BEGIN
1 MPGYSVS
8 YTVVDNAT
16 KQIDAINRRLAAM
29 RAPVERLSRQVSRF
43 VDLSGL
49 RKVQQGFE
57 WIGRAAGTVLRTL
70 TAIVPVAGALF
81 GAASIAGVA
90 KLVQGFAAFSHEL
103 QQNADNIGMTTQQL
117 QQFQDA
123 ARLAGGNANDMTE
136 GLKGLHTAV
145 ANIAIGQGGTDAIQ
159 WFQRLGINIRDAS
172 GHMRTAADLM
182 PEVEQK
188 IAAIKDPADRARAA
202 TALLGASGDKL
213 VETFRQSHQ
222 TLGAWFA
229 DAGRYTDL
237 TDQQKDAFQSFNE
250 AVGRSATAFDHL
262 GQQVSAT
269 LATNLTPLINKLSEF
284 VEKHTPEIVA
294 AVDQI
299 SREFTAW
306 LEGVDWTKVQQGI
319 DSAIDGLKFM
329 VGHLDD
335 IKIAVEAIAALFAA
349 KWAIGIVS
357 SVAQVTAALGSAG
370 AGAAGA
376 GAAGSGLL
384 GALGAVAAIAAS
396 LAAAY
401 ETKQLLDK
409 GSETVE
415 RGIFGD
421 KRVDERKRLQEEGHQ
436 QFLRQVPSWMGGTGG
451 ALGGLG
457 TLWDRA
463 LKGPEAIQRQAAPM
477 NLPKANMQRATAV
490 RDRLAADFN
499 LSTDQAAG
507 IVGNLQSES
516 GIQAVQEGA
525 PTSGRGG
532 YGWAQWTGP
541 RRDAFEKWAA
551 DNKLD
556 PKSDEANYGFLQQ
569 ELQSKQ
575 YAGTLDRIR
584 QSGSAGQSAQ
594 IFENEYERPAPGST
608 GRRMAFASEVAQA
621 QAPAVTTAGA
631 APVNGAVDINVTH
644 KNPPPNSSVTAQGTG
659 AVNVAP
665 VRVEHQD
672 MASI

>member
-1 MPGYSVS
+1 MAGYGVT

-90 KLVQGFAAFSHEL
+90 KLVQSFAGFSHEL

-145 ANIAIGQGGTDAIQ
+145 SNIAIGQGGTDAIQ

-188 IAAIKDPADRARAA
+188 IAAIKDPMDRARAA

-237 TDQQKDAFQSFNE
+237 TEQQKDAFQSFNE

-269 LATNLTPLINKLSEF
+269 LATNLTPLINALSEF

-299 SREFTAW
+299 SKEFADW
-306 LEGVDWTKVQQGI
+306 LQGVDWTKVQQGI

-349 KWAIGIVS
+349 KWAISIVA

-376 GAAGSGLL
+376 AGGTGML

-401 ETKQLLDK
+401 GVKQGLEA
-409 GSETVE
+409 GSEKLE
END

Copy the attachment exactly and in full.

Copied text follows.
1 MPGYSVS
8 YTVVDNAT
16 KQIDAINRRLAAM
29 RAPVERLSRQVSRF
43 VDLSGL
49 RKVQQGFE
57 WIGRAAGTVLRTL
70 TAIVPVAGALF
81 GAASIAGVA
90 KLVQGFAAFSHEL
103 QQNADNIGMTTQQL
117 QQFQDA
123 ARLAGGNANDMTE
136 GLKGLHTAV
145 ANIAIGQGGTDAIQ
159 WFQRLGINIRDAS
172 GHMRTAADLM
182 PEVEQK
188 IAAIKDPADRARAA
202 TALLGASGDKL
213 VETFRQSHQ
222 TLGAWFA
229 DAGRYTDL
237 TDQQKDAFQSFNE
250 AVGRSATAFDHL
262 GQQVSAT
269 LATNLTPLINKLSEF
284 VEKHTPEIVA
294 AVDQI
299 SREFTAW
306 LEGVDWTKVQQGI
319 DSAIDGLKFM
329 VGHLDD
335 IKIAVEAIAALFAA
349 KWAIGIVS
357 SVAQVTAALGSAG
370 AGAAGA
376 GAAGSGLL
384 GALGAVAAIAAS
396 LAAAY
401 ETKQLLDK
409 GSETVE
415 RGIFGD
421 KRVDERKRLQEEGHQ
436 QFLRQVPSWMGGTGG
451 ALGGLG
457 TLWDRA
463 LKGPEAIQRQAAPM
477 NLPKANMQRATAV
490 RDRLAADFN
499 LSTDQAAG
507 IVGNLQSES
516 GIQAVQEGA
525 PTSGRGG
532 YGWAQWTGP
541 RRDAFEKWAA
551 DNKLD
556 PKSDEANYGFLQQ
569 ELQSKQ
575 YAGTLDRIR
584 QSGSAGQSAQ
594 IFENEYERPAPGST
608 GRRMAFASEVAQA
621 QAPAVTTAGA
631 APVNGAVDINVTH
644 KNPPPNSSVTAQGTG
659 AVNVAP
665 VRVEHQD
672 MASI

>member
-1 MPGYSVS
+1 MAGYGVT

-90 KLVQGFAAFSHEL
+90 KLVQSFAGFSHEL

-145 ANIAIGQGGTDAIQ
+145 SNIAIGQGGTDAIQ

-188 IAAIKDPADRARAA
+188 IAAIKDPMDRARAA

-237 TDQQKDAFQSFNE
+237 TEQQKDAFQSFNE

-269 LATNLTPLINKLSEF
+269 LATNLTPLINALSEF

-299 SREFTAW
+299 SKEFADW
-306 LEGVDWTKVQQGI
+306 LQGVDWTKVQQGI

-349 KWAIGIVS
+349 KWAISIVA

-376 GAAGSGLL
+376 AGGTGML

-401 ETKQLLDK
+401 GVKQGLEA
-409 GSETVE
+409 GSEKLE